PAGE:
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30 Minute Reviews

Here is another roundup of 30 Minute Reviews. These are books that I did not have time or opportunity to read from beginning to end. Instead, I tried to spend at least 30 minutes with each—enough to get a bit of a sense of what the book is all about.

The Mighty Weakness of John Knox by Douglas Bond - This book marks the third volume in The Long Line of Godly Men Prolifes—a series that accompanies Steven Lawson’s A Long Line of Godly Men books. Lawson has previously authored books on Calvin and Edwards and has now handed the reigns to Douglas Bond to write this volume on John Knox. According to Reformation Trust, “John Knox, the great Reformer of Scotland, is often remembered as something akin to a biblical prophet born out of time—strong and brash, thundering in righteous might. In truth, he was ‘low in stature, and of a weakly constitution,’ a small man who was often sickly and afflicted with doubts and fears. … Douglas Bond shows that Knox did indeed accomplish herculean tasks, but not because he was strong and resolute in himself. Rather, he was greatly used because he was submissive to God; therefore, God strengthened him. That strength was displayed as Knox endured persecution and exile, faced down the wrath of mighty monarchs, and prayed, preached, and wrote with no fear of man, but only a desire to manifest the glory of God and to please Him.” This is a great little series (and it looks good on a book case, too); if you’ve got the first 2, you’ll definitely want to pick up this one as well.

“We’re Just Friends” and Other Dating Lies by Chuck Milian - New from New Growth Press, publisher for CCEF, is “We’re Just Friends” and Other Dating Lies: Practical Wisdom for Healthy Relationships. Here is what the publisher says about it: “As a pastor of a large congregation and former singles pastor, author Chuck Milian has seen firsthand the broken relationships that occur when men and women don’t move with proactive care in and through their dating relationships. With pastoral wisdom and insight, Milian educates readers about defining expectations before they start dating, and he outlines a specific five-step dating plan that will help limit relational damage as they look for someone to share their lives with. The author encourages, challenges, and instructs believers in this comprehensive how-to-date handbook. He gives practical advice on wisely forming relationships with the opposite sex while still having fun, avoiding unnecessary hurts, making lifelong friends, and knowing ‘where they are’ each step of the way.” This book seems to go beyond what I have seen in most titles about dating to help make sense of the progressive nature of relationships; I think that is a helpful addition to the field.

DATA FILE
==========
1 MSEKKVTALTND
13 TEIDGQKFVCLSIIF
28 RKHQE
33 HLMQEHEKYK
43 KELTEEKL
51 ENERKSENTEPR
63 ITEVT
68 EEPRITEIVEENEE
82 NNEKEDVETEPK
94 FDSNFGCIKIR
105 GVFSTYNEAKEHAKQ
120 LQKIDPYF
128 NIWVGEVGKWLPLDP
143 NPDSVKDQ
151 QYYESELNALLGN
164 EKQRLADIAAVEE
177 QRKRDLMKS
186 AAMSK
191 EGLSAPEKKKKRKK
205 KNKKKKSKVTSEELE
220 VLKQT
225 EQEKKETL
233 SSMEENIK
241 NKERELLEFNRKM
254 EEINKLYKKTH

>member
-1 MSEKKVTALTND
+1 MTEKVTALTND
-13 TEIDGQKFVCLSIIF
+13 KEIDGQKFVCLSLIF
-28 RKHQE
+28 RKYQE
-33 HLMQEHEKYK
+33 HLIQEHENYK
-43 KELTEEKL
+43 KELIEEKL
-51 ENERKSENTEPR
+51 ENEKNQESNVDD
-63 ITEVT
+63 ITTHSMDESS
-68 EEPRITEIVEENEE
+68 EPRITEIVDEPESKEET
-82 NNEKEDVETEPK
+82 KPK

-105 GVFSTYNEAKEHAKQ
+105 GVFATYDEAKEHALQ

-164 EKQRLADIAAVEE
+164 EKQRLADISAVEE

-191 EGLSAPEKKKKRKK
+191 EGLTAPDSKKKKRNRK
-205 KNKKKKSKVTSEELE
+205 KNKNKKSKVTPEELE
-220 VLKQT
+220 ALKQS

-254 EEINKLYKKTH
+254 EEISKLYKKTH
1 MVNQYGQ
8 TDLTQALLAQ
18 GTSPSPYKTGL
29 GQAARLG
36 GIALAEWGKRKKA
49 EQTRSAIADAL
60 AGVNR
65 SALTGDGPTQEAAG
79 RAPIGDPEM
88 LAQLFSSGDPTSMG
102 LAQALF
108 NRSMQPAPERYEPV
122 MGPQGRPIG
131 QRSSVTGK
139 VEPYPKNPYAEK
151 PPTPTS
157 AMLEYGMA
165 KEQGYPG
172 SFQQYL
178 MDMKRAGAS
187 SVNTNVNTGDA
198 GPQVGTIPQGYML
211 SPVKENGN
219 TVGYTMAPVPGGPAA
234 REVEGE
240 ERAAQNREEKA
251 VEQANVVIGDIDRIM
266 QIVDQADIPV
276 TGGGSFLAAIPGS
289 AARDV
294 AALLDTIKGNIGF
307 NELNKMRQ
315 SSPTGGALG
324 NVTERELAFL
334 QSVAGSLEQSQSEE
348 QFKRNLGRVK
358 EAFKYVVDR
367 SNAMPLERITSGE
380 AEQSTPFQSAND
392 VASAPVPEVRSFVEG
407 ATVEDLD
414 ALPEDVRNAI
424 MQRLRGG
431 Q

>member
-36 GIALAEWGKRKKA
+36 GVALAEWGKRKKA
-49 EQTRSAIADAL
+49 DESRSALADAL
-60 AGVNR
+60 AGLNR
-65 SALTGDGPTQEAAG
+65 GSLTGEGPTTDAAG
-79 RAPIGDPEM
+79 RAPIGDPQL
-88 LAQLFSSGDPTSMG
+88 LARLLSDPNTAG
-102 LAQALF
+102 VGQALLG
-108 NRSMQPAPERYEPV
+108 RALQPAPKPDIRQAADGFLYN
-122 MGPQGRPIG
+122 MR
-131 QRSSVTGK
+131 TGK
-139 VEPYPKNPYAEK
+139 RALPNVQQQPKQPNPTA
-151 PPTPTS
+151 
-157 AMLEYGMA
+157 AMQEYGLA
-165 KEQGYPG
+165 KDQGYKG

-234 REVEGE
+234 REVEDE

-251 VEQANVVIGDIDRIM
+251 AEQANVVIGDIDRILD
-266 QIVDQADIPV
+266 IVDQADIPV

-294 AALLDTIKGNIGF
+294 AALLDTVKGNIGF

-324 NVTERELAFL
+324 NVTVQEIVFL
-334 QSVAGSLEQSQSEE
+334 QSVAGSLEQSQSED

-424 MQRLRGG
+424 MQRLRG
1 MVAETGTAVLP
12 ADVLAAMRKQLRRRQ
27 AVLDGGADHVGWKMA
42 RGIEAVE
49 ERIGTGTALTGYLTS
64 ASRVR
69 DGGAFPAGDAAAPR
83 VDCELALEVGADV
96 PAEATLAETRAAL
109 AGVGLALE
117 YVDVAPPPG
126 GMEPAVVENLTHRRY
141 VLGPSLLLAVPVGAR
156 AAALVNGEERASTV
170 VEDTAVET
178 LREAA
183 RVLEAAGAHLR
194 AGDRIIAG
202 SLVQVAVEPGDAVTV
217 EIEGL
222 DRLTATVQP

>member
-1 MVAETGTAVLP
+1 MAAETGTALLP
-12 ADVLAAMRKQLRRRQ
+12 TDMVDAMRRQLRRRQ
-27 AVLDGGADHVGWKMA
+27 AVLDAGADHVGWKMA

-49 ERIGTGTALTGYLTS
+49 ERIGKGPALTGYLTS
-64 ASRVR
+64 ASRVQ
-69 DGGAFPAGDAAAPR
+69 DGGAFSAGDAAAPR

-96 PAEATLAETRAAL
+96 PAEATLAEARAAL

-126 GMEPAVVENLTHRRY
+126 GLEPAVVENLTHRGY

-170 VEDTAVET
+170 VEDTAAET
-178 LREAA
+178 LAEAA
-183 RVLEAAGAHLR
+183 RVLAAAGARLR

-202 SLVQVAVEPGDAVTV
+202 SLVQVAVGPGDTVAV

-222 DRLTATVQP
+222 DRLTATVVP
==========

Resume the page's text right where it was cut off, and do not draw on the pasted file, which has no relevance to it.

When Will My Life Not Suck? by Ramon Presson - I’ll be honest—the only reason I gave this book a look is that it is published by New Growth Press. If I didn’t have a good bit of trust for the publisher, I probably wouldn’t have gotten past the title. I guess the publisher pretty much says it all here: “Personal crises and disappointments have led many to the pessimistic conclusion that ‘my life sucks.’ Underneath the contemporary slang are universal and timeless questions about the human condition. People of every age, in every kind of circumstance have wondered to themselves and others: Will my life ever be better than this? Is this as good as it gets? This book is an honest and compassionate look at the real struggles we face in a broken world where bad things do happen. Ramon Presson, a marriage and family counselor, describes his own significant personal struggles, including hospitalization for depression. Using the letter that Paul wrote to the Philippians from prison, Presson shares that hope and joy are possible even when life disappoints. Full of practical suggestions for how you can live with purpose and meaning right in the middle of your everyday struggles, When Will My Life Not Suck? is a hopeful treatment of human suffering from someone who has personally lived it and counseled others through the wilderness.” Hopeful biblical treatments of human suffering is a busy field in Christian publishing but it seems that this one brings something to the table in its urgency and practicality.

Get Wisdom! by Ruth Younts - “Question: What do our kids need? Answer: They need wisdom. ‘Wisdom is supreme; therefore get wisdom…’ Proverbs 4:7. Designed for parents or teachers to use with children from K-5-through Grade 4, twenty-three lessons illustrate qualities of wisdom and godliness. Each lesson is presented in a simple format with illustrations to capture the attention of the child, and supplemented at the back of the book with suggestions for teaching the lesson. Every child of God both adults and children should work hard to show these traits more and more, because we love Jesus and want to be like him. That s easier said than done, isn’t it? We struggle with sin every day, and we will fail. The lessons remind us that when we do, we will find forgiveness and the grace to continue to get wisdom at the foot of the Cross.” This book offers helpful, short, practical lessons for young children (probably best for kids toward the younger end of that recommended age group).